When I was watching the last football match between Manchester City and Chelsea of England, I recalled what I had dealt with in my book “The Political Metaphor” about the political metaphors that portray this game as a national flag, but I recalled even more the dialogue that took place between me and two people who were sitting next to me in a cafe In Cairo, we are watching a match for the England national team in the 2006 World Cup quarter-finals. I was a supporter of the Portuguese team, but they were very excited about the English. I looked at them in astonishment, and asked them with a laugh: Are you cheering for the team of a country that occupied our country, and forget our Portuguese cousins? I was referring to the impact that the Arabs left in Andalusia, which ended up in Spain and Portugal, and they understood what I meant, but someone said to me with confidence: If you lived in England, your position would be different.
And his colleague began explaining to me how everyone on the land of England could be protected by an umbrella of freedom and respect in a country whose laws do not differentiate between everyone who holds his nationality, regardless of his race, religion, or the level of the country from which he came in the ladder of development and civilization. In it, the refugee, the asylum seeker, the asylum seeker, and the job seeker enjoy rights that are not available to him in his home country. The second picked up the thread and told me about their days in London, and I knew that they had studied at Brighton University, had lived there unforgettable days, and intended to return in search of a place in a country that had opened its arms to them, and in which they felt safe.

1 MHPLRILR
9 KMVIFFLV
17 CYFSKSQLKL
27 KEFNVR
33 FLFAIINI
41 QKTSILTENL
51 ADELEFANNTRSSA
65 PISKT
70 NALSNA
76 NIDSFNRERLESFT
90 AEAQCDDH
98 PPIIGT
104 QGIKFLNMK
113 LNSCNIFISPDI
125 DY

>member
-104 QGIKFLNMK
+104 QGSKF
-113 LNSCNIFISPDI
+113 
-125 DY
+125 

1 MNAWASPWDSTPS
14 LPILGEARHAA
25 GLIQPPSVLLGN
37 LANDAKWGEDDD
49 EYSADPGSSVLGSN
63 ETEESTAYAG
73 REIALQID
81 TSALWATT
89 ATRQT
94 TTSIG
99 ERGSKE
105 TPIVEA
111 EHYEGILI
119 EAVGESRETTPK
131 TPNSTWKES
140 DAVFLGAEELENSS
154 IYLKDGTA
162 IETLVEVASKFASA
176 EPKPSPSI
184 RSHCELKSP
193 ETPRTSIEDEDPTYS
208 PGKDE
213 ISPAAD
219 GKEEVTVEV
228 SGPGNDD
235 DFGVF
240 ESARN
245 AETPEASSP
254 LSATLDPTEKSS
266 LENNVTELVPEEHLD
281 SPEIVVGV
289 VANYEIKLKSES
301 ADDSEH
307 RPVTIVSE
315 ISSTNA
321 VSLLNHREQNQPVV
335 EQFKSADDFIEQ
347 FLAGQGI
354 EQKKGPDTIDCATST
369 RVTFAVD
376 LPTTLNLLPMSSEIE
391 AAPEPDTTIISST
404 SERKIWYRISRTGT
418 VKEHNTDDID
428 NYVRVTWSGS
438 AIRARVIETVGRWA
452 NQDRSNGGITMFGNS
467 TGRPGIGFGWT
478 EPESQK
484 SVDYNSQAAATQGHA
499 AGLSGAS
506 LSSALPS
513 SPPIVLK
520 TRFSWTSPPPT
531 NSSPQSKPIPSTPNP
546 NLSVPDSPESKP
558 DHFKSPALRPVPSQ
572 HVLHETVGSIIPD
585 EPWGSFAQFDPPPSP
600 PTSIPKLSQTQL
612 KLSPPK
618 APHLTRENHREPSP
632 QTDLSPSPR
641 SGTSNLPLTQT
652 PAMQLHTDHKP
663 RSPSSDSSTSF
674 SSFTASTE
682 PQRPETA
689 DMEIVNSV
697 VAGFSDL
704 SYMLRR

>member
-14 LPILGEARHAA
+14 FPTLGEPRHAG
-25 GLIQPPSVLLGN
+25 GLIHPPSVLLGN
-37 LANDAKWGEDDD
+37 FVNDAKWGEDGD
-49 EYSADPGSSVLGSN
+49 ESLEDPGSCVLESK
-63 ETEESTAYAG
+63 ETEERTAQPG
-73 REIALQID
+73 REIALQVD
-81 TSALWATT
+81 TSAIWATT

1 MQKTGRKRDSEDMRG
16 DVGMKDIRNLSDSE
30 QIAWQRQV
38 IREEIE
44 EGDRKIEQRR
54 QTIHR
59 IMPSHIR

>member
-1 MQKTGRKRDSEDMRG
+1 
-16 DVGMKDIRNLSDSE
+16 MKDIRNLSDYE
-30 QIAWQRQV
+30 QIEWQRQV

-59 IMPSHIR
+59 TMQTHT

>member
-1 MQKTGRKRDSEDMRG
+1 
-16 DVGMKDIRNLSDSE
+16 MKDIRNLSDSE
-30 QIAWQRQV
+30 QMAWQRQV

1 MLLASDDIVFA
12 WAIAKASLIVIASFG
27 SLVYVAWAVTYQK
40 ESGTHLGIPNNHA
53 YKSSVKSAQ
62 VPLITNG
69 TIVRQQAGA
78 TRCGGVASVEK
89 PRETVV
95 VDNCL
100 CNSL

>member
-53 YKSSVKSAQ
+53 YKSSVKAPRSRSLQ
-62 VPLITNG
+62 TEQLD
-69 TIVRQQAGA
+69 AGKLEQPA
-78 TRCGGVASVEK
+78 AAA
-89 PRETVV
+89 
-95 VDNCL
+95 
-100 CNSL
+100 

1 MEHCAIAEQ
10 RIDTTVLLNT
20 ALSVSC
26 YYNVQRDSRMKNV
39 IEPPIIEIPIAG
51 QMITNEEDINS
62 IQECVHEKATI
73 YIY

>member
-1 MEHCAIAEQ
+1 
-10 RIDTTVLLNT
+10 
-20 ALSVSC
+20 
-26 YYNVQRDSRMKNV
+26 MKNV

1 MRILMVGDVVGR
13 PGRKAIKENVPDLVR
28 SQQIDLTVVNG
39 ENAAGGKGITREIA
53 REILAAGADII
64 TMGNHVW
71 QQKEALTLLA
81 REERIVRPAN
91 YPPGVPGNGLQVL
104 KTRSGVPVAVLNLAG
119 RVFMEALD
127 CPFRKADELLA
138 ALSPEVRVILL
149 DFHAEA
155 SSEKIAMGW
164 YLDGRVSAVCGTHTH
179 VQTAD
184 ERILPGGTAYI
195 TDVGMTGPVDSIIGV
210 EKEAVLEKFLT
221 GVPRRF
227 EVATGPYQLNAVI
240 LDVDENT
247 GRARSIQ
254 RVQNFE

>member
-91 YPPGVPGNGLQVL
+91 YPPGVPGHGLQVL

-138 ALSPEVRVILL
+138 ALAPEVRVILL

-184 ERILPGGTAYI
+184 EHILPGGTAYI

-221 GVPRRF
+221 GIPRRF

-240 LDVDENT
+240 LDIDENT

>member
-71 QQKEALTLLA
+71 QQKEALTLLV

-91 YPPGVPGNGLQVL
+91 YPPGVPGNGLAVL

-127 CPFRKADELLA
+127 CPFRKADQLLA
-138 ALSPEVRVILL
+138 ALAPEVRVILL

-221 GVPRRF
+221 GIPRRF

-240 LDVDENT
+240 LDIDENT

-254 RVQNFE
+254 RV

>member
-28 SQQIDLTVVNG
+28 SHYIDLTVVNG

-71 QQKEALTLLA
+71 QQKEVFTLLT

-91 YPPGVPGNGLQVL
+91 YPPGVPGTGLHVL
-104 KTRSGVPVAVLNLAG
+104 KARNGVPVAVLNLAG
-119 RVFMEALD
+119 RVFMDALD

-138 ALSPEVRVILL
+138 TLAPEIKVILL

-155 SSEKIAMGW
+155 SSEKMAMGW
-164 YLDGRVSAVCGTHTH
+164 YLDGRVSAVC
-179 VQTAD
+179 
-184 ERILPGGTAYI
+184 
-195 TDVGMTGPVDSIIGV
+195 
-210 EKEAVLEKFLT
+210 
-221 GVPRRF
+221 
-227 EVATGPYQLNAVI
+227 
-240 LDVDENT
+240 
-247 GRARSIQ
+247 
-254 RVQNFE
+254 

The first came back to tell me about the disciplined institution there, and how it extends from the royal palace and the prime ministership to football. Years later, I remembered this when I saw Mohamed Salah playing in the English Premier League, and I write about his lesson, saying: “The talented person creates more in every field in a successful system. Salah is still a unique football talent, but Liverpool’s malaise is affecting his achievement. Likewise, the engineer, the doctor, the writer, the teacher, the worker…etc. Whatever his genius, the deterioration of the institution or the decline in the strength of the state to which he belongs, negatively affects what he does.” During our session, Salah was fourteen years old, unknown in his village in the Egyptian Delta.
Someone told me, with his eyes full of tears, how Egypt lives in his blood, and that while he is there he is eaten by longing for it, but he does not deny the respect he receives on a land that was foreign to him, and now it seems to him that the chances of verification are greater than here. It is a miserable thing for a person to narrow his country, and the country of the people to open its arms to him, and to live in it without fear, under the shade of freedom and justice.
At that time, I listened to them well, and I did not deny that what I found for them was something good. I was one of those who studied what the Magna Carta of 1648 did in the history of humanity, and how the British achieved a calm political development that contributed to the arrival of the world to a new space without bloodshed. And they preceded in this the French Revolution, which raised the slogan of freedom, fraternity and equality, but it quickly rebounded against it, when the forces opposed to it triumphed, and General Napoleon came to power with a project of expansion, enslavement and oppression at his head, before he left, and freedom returned to flow.
England for me was not only what I read in history books, but also what I read in literature. One can forget the plays of Shakespeare and George Bernardshaw, the novels of Somerset Maugham, the poems of John Keats and Thomas Stearns Eliot, which is also the philosophy of Thomas Hobbes, and the deep economic perceptions of Adam Smith and John Maynard Keynes, the political genius of Churchill, a distant memory that says that King Richard the Lionheart who came at the head of the Frankish campaign to occupy the East in the Middle Ages was the most courageous and sensible king, and England is the country that picked up football from China, and put It has a system and it became the first popular game in the world.
* Egyptian novelist and thinker